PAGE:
“I’m not going to talk about the Alabama… because that’s tied up in courts right now,” she said.
The federal government, civil rights groups and religious groups have sued to prevent implementation of Alabama’s new immigration law, called the toughest in the country by critics and proponents alike. The law goes into effect Sept. 1. A hearing on those legal challenges is scheduled for Wednesday in federal court in Birmingham.
Napolitano was in Anniston to tour the Auburn Canine Detection Training Center as well as the Center for Domestic Preparedness.
“Homeland security begins with hometown security,” Napolitano said, praising the training at both centers. We want to make sure every community has the capability and the capacity to respond to all events.”
The secretary described a demonstration of Auburn’s patented Vapor Wake Detection technology as “added proof” of the necessity for canine detection for homeland security.
“It’s important for us to be able to have different dogs trained differently,” Napolitano said. “It’s so very valuable to our overall mission.”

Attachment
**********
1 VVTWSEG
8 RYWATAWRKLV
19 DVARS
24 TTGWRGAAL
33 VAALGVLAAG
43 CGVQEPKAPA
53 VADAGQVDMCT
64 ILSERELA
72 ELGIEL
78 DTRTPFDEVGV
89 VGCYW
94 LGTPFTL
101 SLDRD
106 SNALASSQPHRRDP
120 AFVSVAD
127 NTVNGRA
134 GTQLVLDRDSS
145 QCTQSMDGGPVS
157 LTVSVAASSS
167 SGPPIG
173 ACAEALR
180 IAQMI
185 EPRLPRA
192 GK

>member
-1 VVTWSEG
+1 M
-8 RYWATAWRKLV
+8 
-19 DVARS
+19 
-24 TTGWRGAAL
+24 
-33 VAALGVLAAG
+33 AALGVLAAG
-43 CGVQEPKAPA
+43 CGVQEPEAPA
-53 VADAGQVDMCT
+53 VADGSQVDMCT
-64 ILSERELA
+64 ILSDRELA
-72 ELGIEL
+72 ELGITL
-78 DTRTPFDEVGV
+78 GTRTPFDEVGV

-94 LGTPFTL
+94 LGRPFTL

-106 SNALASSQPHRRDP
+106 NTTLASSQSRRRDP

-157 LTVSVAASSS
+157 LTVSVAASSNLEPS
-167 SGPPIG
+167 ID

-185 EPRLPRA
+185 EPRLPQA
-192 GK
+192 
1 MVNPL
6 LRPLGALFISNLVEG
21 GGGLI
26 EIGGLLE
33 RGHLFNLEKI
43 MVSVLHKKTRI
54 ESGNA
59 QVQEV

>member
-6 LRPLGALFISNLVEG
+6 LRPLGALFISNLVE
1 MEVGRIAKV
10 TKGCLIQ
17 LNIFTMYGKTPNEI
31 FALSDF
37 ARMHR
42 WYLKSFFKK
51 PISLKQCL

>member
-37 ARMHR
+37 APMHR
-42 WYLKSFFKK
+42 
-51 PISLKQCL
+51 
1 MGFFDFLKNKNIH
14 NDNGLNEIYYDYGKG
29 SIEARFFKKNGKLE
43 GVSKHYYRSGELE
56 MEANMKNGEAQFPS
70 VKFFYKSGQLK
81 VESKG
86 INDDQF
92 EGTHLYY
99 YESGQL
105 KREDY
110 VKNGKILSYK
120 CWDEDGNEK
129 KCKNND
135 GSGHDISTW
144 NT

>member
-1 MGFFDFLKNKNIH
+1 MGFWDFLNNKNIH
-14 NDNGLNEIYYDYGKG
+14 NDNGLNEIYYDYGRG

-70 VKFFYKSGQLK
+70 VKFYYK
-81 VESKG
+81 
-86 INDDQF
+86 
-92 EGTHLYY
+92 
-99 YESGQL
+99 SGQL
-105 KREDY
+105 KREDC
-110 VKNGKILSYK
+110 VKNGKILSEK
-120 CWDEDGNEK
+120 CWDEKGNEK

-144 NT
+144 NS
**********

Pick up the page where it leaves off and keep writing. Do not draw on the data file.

Rep. Mike Rogers, R-Saks, was on hand to introduce the secretary as well as talk about his own involvement and interest in implementing canine detecting training units for airport security across the country. Rogers said the cost of training a dog using Vapor Wake Detection cost $30,000, while TSA implemented Body Imaging X-Ray machines cost $175,000.
Auburn’s Canine Detection Training Center is among the largest non-federally-operated canine detection centers in the country. Auburn’s patented Vapor Wake Detection trains canines to detect explosives carried on persons through vapor-wake.
Star staff writer Brian Anderson: 356-235-3546